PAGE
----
THAT SHE HAD NOT KILLED HIM IN HER SLEEP WAS STILL THE GREAT RELIEF of every morning.
Not that she actually believed he was dead when he slept in on a Saturday. It was merely a leftover ritual, the weak ghost of an old fear from years ago when she awoke and waited, barely breathing, as close to prayer as she had ever got in her life, for a single sound of him: a little sigh, or the scrape of his feetie pajamas across the floor. He'd scuffle into her room still warm and puffy and half asleep, and the piercing relief of him collided with the horror of possessing such a fear and the dread of its return the next morning.
Now here he was at quarter of eleven, finally, his boots whacking the stairs, missing steps, his shirt unbuttoned but with an undershirt beneath (she didn't know what grew on his chest now and didn't want to). He shook out half a box of cereal and ate it in a few loud smacks at the other end of the table. Still, what sweetness flooded beneath her skin! She did not, could not, let him see it, and instead told him to remember to close his mouth please.
His back to her, carrying the empty bowl to the sink, he said he was going over to Jason's. To take apart a television.
She watched him cross the soccer fields diagonallyno home games today, thank Godand disappear down the path to Jason's house. All the delicious, fleeting relief of him went, too. She returned to the mounds of essays in front of her. Within a few hours she reached the bottom of the freshman papers and moved on to the juniors'. Peter didn't come home for lunch, so she forgot to eat.
Vida began to contemplate canceling her plans for the evening. Tom would want to touch her again, scrape his mustache against her neck. Her armpits grew slippery. The telephone on the wall urged her ona virus, a migraine. A quick call and it could all be over, the sweating, the rancid taste, and the sensation that she was no longer inside her body but beside it. And yet it was this disassociation that immobilized her, prevented her from getting up from her grading and walking the five paces to the phone. Instead she continued to watch the pen in her hand make small thick checkmarks beside the strong passages, and larger aggressive comments beside the weak, and then, below the last line of each essay, deposit a grade. She always graded more harshly in the afternoon before an evening with Tom Belou.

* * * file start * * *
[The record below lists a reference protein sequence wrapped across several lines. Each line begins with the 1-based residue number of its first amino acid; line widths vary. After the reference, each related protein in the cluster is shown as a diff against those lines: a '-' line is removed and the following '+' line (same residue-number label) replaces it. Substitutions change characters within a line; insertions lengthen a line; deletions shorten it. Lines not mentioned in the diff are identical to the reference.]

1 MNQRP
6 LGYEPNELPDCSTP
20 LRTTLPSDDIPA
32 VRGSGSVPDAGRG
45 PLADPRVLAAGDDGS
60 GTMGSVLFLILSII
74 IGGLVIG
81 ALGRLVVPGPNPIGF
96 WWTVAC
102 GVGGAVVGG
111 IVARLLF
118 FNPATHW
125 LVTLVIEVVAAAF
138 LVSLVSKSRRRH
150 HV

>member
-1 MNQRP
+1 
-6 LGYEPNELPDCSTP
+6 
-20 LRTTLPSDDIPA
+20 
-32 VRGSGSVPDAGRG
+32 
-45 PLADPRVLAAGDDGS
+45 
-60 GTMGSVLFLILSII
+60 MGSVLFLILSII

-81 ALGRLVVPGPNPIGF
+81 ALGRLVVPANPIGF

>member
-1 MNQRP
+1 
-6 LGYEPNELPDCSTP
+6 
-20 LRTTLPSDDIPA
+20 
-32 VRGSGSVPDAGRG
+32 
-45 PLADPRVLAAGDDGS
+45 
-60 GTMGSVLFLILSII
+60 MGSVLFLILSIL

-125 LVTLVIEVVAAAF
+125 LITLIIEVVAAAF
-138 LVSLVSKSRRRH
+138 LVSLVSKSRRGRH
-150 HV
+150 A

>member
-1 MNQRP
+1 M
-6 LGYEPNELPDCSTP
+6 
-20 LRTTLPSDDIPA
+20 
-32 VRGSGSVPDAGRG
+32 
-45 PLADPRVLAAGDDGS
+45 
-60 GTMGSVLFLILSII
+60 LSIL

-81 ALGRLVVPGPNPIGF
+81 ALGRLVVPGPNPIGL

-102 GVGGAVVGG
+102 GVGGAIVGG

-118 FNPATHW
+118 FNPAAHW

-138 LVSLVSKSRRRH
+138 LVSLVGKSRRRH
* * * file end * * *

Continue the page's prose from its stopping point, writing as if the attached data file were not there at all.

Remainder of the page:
Peter answered the door. When had he come home? She hadn't heard the doorbell. It would be Lloyd or Wendell, the custodians, looking for an extra hand to move some chairs from one wing to another. But then there was a strange swishing in the hallway, coming at her, and Tom himself appeared in her kitchen. He was wearing a parka. She'd never seen him in any sort of coat. The temperature had dropped twenty degrees since last weekend. It was beige, with a belt he let dangle at the sides.
"You off to climb Everest?" she said, feeling trapped in her seat at the table. She didn't go to great lengths primping before she saw him, but she did brush her hair and her teeth and change out of her old slippers with the stuffing bulging out. Until this moment their encounters had been quite formal, with precise beginnings and ends, no sleepovers, no weekends away. Neither had ever dropped in on the other like this; their children had never met. Their touching was tentative, nearly absentminded, though her memory of it was acute, a confusing ache of pleasure and shame. No intercourse.
Miraculously, they were in silent agreement about that.
Her dog Walt nudged Tom's hand with the long bridge of his nose, but Tom didn't respond as he usually did. He just stood there in the doorway, his eyes flicking over her impatiently. He was going to break it off. It couldn't have been clearer to her. This was just the way he would do it, in person, in a parka, perhaps after a trip to the dump. He needn't bother. It was hardly anything to her. She had enjoyed his company, his lack of demands on her, but that couldn't have lasted much longer.
From The English Teacher by Lily King. Copyright Lily King 2005. Reprinted with the permission of the publisher, Atlantic Monthly Press.
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No Man's Land
by Simon Tolkien
Inspired by the experiences of his grandfather, J. R. R. Tolkien, during World War I.
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